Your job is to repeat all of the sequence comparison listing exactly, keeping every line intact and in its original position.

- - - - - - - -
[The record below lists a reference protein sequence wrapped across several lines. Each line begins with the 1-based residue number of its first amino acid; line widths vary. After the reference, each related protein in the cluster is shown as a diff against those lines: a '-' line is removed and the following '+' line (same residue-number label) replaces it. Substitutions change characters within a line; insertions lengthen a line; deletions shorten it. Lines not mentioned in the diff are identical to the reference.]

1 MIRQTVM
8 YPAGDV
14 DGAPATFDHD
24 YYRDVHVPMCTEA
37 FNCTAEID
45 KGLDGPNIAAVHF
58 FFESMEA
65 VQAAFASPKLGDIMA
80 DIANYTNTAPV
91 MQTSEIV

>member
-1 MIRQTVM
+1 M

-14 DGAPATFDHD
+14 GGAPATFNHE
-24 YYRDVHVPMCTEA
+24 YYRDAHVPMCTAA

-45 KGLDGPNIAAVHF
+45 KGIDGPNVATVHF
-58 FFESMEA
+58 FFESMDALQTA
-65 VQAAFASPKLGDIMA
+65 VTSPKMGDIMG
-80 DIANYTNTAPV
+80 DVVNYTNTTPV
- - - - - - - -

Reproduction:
[The record below lists a reference protein sequence wrapped across several lines. Each line begins with the 1-based residue number of its first amino acid; line widths vary. After the reference, each related protein in the cluster is shown as a diff against those lines: a '-' line is removed and the following '+' line (same residue-number label) replaces it. Substitutions change characters within a line; insertions lengthen a line; deletions shorten it. Lines not mentioned in the diff are identical to the reference.]

1 MIRQTVM
8 YPAGDV
14 DGAPATFDHD
24 YYRDVHVPMCTEA
37 FNCTAEID
45 KGLDGPNIAAVHF
58 FFESMEA
65 VQAAFASPKLGDIMA
80 DIANYTNTAPV
91 MQTSEIV

>member
-1 MIRQTVM
+1 M

-14 DGAPATFDHD
+14 GGAPATFNHE
-24 YYRDVHVPMCTEA
+24 YYRDAHVPMCTAA

-45 KGLDGPNIAAVHF
+45 KGIDGPNVATVHF
-58 FFESMEA
+58 FFESMDALQTA
-65 VQAAFASPKLGDIMA
+65 VTSPKMGDIMG
-80 DIANYTNTAPV
+80 DVVNYTNTTPV